milky way

The Milky Way's Mass is Much Lower Than We Thought

How massive is the Milky Way? It’s an easy question to ask, but a difficult one to answer. Imagine a single cell in your body trying to determine your total mass, and you get an idea of how difficult it can be. Despite the challenges, a new study has calculated an accurate mass of our galaxy, and it’s smaller than we thought.

One way to determine a galaxy’s mass is by looking at what’s known as its rotation curve. Measure the speed of stars in a galaxy versus their distance from the galactic center. The speed at which a star orbits is proportional to the amount of mass within its orbit, so from a galaxy’s rotation curve you can map the function of mass per radius and get a good idea of its total mass. We’ve measured the rotation curves for several nearby galaxies such as Andromeda, so we know the masses of many galaxies quite accurately.

But since we are in the Milky Way itself, we don’t have a great view of stars throughout the galaxy. Toward the center of the galaxy, there is so much gas and dust we can’t even see stars on the far side. So instead we measure the rotation curve using neutral hydrogen, which emits faint light with a wavelength of about 21 centimeters. This isn’t as accurate as stellar measurements, but it has given us a rough idea of our galaxy’s mass. We’ve also looked at the motions of the globular clusters that orbit in the halo of the Milky Way. From these observations, our best estimate of the mass of the Milky Way is about a trillion solar masses, give or take.

The distribution of stars seen by the Gaia surveys. Credit: Data: ESA/Gaia/DPAC, A. Khalatyan(AIP) & StarHorse team; Galaxy map: NASA/JPL-Caltech/R. Hurt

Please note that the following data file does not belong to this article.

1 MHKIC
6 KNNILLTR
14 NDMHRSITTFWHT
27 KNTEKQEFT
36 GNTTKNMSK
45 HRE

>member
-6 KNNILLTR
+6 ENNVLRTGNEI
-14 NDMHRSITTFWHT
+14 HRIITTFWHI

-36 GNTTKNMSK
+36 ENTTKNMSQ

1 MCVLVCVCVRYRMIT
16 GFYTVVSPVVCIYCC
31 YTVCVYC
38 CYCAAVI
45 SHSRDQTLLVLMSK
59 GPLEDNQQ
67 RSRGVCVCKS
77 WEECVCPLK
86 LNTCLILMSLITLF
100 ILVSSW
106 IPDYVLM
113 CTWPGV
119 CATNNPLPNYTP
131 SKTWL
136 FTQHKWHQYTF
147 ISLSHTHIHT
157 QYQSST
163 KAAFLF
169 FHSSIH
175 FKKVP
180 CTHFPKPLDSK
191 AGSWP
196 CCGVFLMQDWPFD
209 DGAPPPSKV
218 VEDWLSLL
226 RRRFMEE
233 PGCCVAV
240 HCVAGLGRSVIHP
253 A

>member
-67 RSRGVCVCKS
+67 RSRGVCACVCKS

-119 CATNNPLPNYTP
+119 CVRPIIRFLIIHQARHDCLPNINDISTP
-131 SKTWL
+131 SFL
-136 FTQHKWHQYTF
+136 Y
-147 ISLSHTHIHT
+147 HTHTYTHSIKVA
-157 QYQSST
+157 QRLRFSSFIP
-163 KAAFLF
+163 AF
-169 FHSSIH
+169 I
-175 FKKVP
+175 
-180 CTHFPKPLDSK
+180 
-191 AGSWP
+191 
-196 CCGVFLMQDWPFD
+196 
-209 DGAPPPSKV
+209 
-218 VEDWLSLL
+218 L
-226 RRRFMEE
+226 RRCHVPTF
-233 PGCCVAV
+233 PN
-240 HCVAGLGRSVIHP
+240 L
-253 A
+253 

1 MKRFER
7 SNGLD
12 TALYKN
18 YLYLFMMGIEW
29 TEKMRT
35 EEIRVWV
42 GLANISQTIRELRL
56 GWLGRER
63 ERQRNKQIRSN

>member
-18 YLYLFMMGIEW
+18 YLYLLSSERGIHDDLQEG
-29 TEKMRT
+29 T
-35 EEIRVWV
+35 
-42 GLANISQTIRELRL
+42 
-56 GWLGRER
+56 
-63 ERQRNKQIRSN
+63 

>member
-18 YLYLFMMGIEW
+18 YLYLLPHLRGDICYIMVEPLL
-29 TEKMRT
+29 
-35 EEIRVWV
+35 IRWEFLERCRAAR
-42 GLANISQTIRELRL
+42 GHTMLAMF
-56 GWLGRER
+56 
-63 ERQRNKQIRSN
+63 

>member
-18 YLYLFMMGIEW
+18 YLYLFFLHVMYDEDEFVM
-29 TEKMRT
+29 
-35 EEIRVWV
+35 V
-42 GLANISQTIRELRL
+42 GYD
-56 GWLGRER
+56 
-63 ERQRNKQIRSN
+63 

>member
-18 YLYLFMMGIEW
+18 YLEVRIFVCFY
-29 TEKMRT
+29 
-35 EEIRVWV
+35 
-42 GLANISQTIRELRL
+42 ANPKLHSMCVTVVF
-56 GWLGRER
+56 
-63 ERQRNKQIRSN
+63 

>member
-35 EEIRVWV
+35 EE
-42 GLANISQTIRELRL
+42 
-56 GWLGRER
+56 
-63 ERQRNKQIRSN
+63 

This new study is based on the third data release of the Gaia spacecraft. It contains the positions of more than 1.8 billion stars and the motions of more than 1.5 billion stars. While this is only a fraction of the estimated 100-400 billion stars in our galaxy, it is a large enough number to calculate an accurate rotation curve. Which is exactly what the team did. Their resulting rotation curve is so precise, that the team could identify what’s known as the Keplerian decline. This is the outer region of the Milky Way where stellar speeds start to drop off roughly in accordance with Kepler’s laws since almost all of the galaxy’s mass is closer to the galactic center.

The Keplerian decline allows the team to place a clear upper limit on the mass of the Milky Way. What they found was surprising. The best fit to their data placed the mass at about 200 billion solar masses, which is a fifth of previous estimates. The absolute upper mass limit for the Milky Way is 540 billion, meaning that the Milky Way is at least half as massive as we thought. Given the amount of known regular matter in the galaxy, this means the Milky Way has significantly less dark matter than we thought.

Reference: Jiao, Yongjun, et al. “Detection of the Keplerian decline in the Milky Way rotation curve.” arXiv preprint arXiv:2309.00048 (2023).

Brian Koberlein

Brian Koberlein is an astrophysicist and science writer with the National Radio Astronomy Observatory. He writes about astronomy and astrophysics on his blog. You can follow him on YouTube, and on Twitter @BrianKoberlein.

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